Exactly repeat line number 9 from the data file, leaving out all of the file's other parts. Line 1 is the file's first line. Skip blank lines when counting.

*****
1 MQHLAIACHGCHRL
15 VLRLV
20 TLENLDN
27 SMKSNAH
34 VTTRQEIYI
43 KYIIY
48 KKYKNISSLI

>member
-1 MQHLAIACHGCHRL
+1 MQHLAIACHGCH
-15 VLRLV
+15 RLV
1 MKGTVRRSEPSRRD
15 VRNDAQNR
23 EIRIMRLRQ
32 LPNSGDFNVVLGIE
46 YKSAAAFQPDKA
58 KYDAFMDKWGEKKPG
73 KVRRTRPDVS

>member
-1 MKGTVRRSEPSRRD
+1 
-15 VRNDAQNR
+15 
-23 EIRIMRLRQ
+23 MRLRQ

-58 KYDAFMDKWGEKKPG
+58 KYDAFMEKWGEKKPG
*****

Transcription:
-1 MQHLAIACHGCHRL